Citizen Science to Build Climate Resilience through Biodiversity Conservation in Northern Benin

In the northern Benin communities of Wèrèkè, Pouraparé, and Sonoumon, many people rely on agriculture for food and income. As the climate changes, natural ecosystems are pressured, and biodiversity is lost; crops suffer; and people’s food security and livelihoods diminish. With our partner Alafia and members of these three communities, we surveyed the biodiversity in preparation for establishing agroforestry plots that restore local ecosystems, sustain native biodiversity, and increase climate resilience and agricultural yield.

This activity, called a BioBlitz, is a citizen science approach to biodiversity data collection. By participating in this research, community members reconnect to the benefits provided by their local ecosystems. The data they collect, combined with literature on the nearby Ouémé Supérieur forest and their own experience with the natural world, will help them design agroforestry systems.

To gather data, we partnered with members of mothers’ associations (AMEs), a model developed by World Education and expanded in Benin over the last 15 years. AMEs allow women to participate in community decision-making, build economic resilience, invest in education, and contribute to environmental conservation. Through the Women-led, School-based Agroforestry Initiative, we are supporting AMEs to generate income through agroforestry.

Agroforestry is a land-sharing method in which intercropping plant species creates a forest ecosystem that attracts and sustains native biodiversity. This practice improves the sustainability and resilience of land use, while meeting the needs of humans.

The BioBlitz process started with community discussions on biodiversity, agriculture, and people’s perceptions of the natural world. They discussed the need for forest and agricultural land upkeep; the benefits of certain fauna species, soil richness, and temperature regulation found in the forest; and the climate events and pests threatening crops.

The communities then reflected on ecosystem services and how they benefit agriculture. They concluded that it would be valuable to replicate the ecosystem services provided by native forest in their agriculture systems.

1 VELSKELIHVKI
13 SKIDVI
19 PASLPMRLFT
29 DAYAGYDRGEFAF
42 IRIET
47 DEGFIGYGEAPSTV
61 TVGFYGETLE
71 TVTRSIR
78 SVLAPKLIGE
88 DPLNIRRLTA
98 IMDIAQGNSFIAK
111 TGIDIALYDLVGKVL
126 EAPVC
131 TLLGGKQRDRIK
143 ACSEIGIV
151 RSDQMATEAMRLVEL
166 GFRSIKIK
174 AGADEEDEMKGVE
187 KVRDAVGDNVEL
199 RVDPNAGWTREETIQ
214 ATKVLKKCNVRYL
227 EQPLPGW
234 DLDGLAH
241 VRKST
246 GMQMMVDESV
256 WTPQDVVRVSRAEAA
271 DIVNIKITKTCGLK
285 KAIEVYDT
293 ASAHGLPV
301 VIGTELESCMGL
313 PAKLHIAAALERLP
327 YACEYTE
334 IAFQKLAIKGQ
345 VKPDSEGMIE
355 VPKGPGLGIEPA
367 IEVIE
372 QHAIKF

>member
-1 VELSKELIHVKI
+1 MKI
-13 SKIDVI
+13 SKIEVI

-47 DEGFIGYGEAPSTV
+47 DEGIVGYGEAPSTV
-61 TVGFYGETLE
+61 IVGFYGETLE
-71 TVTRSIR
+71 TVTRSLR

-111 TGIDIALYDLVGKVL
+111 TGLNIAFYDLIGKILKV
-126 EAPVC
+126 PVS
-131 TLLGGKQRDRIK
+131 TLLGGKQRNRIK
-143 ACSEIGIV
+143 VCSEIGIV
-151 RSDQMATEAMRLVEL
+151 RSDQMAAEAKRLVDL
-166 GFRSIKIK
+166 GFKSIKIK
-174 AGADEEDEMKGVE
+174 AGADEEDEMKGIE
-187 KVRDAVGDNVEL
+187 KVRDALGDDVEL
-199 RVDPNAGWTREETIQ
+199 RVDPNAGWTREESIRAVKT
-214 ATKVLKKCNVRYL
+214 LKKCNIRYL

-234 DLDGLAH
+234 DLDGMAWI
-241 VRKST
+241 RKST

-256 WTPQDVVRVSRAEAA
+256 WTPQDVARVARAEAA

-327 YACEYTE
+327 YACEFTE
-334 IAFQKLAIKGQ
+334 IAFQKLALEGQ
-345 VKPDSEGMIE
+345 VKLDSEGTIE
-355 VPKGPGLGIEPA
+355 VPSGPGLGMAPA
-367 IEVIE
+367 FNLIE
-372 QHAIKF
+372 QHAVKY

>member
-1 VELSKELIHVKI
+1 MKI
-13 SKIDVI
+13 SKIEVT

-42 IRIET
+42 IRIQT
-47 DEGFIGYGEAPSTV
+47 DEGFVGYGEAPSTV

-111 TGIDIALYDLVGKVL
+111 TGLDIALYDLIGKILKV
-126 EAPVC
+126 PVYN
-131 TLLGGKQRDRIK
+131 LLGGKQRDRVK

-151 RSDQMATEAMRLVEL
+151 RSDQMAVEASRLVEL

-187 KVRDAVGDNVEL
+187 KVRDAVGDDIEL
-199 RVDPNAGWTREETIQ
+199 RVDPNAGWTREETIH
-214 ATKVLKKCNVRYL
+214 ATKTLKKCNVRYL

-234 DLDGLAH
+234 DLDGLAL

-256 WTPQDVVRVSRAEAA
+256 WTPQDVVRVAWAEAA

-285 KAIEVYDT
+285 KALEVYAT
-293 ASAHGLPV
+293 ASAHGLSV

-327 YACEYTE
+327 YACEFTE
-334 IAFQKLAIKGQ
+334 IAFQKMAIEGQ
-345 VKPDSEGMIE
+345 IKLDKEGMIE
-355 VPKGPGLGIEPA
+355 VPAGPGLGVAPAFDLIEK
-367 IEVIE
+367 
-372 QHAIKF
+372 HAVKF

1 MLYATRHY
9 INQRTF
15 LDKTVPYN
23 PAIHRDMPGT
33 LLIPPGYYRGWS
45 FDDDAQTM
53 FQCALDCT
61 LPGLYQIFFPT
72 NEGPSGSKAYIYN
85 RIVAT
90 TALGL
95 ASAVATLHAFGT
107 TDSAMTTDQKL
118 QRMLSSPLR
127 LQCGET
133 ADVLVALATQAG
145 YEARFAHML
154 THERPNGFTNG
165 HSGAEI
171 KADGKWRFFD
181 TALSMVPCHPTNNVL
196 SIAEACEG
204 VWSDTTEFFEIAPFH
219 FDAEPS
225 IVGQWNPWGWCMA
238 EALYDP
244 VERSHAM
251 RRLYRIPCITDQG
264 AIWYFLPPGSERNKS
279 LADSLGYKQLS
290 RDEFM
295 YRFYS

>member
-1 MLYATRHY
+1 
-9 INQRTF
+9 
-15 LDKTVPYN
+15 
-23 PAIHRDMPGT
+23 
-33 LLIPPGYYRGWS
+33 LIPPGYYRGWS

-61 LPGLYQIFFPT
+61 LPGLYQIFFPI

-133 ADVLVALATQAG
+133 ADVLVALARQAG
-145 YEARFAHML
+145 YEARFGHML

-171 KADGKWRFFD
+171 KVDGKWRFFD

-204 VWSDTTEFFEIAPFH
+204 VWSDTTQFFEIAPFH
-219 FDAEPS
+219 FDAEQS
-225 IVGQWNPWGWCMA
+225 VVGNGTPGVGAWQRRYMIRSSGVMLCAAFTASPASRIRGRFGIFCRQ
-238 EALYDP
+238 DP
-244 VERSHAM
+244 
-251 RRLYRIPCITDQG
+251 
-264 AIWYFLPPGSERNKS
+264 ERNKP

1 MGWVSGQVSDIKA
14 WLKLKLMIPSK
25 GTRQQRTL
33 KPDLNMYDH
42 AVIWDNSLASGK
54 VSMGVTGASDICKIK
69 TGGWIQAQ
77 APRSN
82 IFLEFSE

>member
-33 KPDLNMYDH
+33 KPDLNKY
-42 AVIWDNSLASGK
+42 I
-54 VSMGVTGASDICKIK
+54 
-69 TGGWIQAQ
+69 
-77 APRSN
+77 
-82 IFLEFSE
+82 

The communities selected four sites for surveying, each with different compositions of crops and native flora:

  • Monoculture: One crop species, in this case soybean.
  • Polyculture: Diversity of perennial crop species and native trees and shrubs.
  • Native forest: Abundance of wild tree and shrub species; no crop species.
  • Fallow: Former crop land used for grazing cattle and sheep, herbaceous plants with no crops, and minimal trees.

BioBlitz volunteers divided into four teams with designated roles. As the community members surveyed the sites, they documented observations through photos, sound bytes, and other methods in the iNaturalist app.

After gathering data, the communities convened to discuss anecdotal observations and perspectives of each site. They identified a number of trends:

  • The polyculture site contained the most insects; the native forest the fewest.
  • Nobody recalled seeing pests in the forest, but did observe numerous butterflies and birds, both deemed beneficial.
  • Most of the insects present in the monoculture site were pests.
  • On the fallow land site, many observed a correlation between the presence of trees at the edges of the pastures and a decrease in the number of grasshoppers.
  • Potential correlation between the increased presence of birds and a decrease in the presence of grasshoppers.

The key takeaway for each community was that the presence of a diversity of species meant that pests were more controlled.

The agroforestry project team corroborated the anecdotal observations with scientific data collected in the BioBlitz, conducting a number of analyses on the abundance and richness of species groups, and presented the data back to the communities.

The data enabled communities to further reflect on their observations, and set the stage for them to design their agroforestry systems to include native tree species and those traditionally used for medicine. One day, the agroforestry systems may replicate the ecosystem services and socio-cultural benefits provided by native forests and that the communities observed and surveyed during the BioBlitz.